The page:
Written by: Vanessa Bañuelos-Dawson
The studio’s decision to remake this beloved classic is no doubt controversial, however, the world is different from when the animated film released in 1941. Today, Disney recognizes that the success of this live-action remake needs balance between nostalgia and something fresh. The challenge was accepted by Disney animator-turned-director Tim Burton.
Hosted: Thank you Disney for inviting to screen Dumbo at El Capitan Theater. All opinions are my own.
Dumbo is Burton’s fifth film directed for Disney. In 2010, he ushered in a new wave of Disney remakes with the live-action Alice in Wonderland. Film critics and fans alike know the whimsy and creative curiosity explored in this director’s breadth of work–Dumbo is an extension of that bold sentimentality, from the vivid visuals to the signature world created by composer Danny Elfman. Dumbo is the 17th feature film collaboration between Burton and Elfman.
Ehren Kruger’s script is a nod to what is familiar about the Dumbo storyline, yet pleases audiences with a different look at Dumbo the performer. If you ever wanted to know how Dumbo practiced at dress rehearsal and how he processed feelings of self-doubt, this script beautifully introduces a deeper look at the world’s most adored elephant. Coupled with gorgeous computer-generated imagery, this Dumbo character displays a innocence that feels true and heartwarming.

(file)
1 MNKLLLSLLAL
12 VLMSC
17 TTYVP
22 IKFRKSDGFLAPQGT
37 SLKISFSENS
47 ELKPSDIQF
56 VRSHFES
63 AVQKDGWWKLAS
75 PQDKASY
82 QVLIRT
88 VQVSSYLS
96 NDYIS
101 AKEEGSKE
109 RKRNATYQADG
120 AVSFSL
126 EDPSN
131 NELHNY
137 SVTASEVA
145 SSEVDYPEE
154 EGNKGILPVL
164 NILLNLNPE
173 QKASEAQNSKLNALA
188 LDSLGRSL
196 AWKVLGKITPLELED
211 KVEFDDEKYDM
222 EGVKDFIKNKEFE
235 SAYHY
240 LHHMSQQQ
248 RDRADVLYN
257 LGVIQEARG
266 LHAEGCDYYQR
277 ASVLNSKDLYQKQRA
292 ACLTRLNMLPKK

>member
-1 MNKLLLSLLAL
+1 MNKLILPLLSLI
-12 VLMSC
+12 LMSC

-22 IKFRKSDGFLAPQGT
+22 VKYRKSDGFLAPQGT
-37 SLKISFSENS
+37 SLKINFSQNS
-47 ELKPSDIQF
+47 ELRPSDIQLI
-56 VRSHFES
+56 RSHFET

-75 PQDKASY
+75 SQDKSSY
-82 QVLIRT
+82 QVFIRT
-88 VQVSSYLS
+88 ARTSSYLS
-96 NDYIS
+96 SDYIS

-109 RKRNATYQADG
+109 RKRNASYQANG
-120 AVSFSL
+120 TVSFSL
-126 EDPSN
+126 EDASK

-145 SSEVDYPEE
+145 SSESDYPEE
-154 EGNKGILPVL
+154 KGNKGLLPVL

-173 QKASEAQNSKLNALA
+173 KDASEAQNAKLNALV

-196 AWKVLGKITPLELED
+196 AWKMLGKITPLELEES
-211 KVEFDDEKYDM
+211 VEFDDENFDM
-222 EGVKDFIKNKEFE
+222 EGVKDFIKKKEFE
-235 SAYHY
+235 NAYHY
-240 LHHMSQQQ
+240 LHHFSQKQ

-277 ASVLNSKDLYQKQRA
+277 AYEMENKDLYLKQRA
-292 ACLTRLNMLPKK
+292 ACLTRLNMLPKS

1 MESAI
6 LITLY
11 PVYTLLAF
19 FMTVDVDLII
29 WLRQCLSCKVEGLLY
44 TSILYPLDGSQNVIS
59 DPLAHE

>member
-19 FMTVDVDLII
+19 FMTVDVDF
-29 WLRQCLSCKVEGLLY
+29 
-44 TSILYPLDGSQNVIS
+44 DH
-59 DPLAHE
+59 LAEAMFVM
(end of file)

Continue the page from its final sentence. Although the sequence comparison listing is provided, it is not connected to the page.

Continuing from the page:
The cast of Dumbo contributes a fundamental element to this film that is missing from the animated version–the deep connection between mankind and animals. The live-action film centers on the Farrier family (Colin Farrell as father Holt) as they lovingly care for the new addition to the Medici Brothers Circus (Danny DeVito as ringleader/owner/jack-of-all-trades Max Medici). The Medici Circus includes all the classic, small-town performer personalities, yet also introduces them as a family facing tough decisions amid a changing American entertainment industry. When tycoon V.A. Vandevere (Michael Keaton) crosses paths with the circus, Dumbo is given a new opportunity at an accelerated career and potential new family of entertainers, including the charming aerialist Colette Marchant (Eva Green).
For those that welcome the idea that a remake of a Disney classic can result in a familiar yet elaborated takeaway, Dumbo resonates with the powerful feeling of belonging. Dumbo’s families, both elephant and circus, face heart-wrenching conflicts, and comfort exists in knowing there is someone accepting of and invested in his happiness. The feeling of belonging is essential to feeling complete, happy, and fulfilled; the same can be said for all the animals in our lives, including an elephant with larger-than-life ears and larger-than-life heart.